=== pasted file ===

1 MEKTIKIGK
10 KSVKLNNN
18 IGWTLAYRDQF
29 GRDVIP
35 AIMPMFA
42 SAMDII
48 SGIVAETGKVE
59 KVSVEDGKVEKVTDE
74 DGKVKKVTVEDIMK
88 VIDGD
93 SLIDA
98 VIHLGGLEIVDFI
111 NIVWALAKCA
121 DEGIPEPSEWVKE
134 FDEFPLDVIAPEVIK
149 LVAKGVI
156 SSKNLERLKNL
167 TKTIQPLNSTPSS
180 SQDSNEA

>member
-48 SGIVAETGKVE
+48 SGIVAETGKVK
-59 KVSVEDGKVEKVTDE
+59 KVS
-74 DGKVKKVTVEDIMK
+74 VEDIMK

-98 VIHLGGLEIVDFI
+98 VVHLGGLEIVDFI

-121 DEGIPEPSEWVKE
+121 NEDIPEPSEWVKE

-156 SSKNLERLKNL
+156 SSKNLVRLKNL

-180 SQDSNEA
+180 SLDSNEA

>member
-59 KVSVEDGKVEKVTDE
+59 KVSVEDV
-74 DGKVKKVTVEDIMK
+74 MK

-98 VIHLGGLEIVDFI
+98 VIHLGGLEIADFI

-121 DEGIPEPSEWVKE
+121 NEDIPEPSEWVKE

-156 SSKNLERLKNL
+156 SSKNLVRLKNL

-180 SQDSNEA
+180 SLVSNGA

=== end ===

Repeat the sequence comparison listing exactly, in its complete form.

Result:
1 MEKTIKIGK
10 KSVKLNNN
18 IGWTLAYRDQF
29 GRDVIP
35 AIMPMFA
42 SAMDII
48 SGIVAETGKVE
59 KVSVEDGKVEKVTDE
74 DGKVKKVTVEDIMK
88 VIDGD
93 SLIDA
98 VIHLGGLEIVDFI
111 NIVWALAKCA
121 DEGIPEPSEWVKE
134 FDEFPLDVIAPEVIK
149 LVAKGVI
156 SSKNLERLKNL
167 TKTIQPLNSTPSS
180 SQDSNEA

>member
-48 SGIVAETGKVE
+48 SGIVAETGKVK
-59 KVSVEDGKVEKVTDE
+59 KVS
-74 DGKVKKVTVEDIMK
+74 VEDIMK

-98 VIHLGGLEIVDFI
+98 VVHLGGLEIVDFI

-121 DEGIPEPSEWVKE
+121 NEDIPEPSEWVKE

-156 SSKNLERLKNL
+156 SSKNLVRLKNL

-180 SQDSNEA
+180 SLDSNEA

>member
-59 KVSVEDGKVEKVTDE
+59 KVSVEDV
-74 DGKVKKVTVEDIMK
+74 MK

-98 VIHLGGLEIVDFI
+98 VIHLGGLEIADFI

-121 DEGIPEPSEWVKE
+121 NEDIPEPSEWVKE

-156 SSKNLERLKNL
+156 SSKNLVRLKNL

-180 SQDSNEA
+180 SLVSNGA